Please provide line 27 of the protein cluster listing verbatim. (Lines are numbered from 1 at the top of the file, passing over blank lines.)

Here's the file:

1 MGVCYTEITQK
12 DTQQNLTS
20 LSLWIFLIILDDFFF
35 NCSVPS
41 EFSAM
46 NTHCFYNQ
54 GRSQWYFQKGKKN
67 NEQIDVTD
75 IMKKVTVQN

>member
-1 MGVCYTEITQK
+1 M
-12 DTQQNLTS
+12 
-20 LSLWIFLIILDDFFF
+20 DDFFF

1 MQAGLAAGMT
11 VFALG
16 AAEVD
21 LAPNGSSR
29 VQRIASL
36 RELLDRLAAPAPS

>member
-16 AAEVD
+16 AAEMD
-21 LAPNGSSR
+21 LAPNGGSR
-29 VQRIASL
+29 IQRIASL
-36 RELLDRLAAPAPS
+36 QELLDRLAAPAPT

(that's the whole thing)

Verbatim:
+21 LAPNGGSR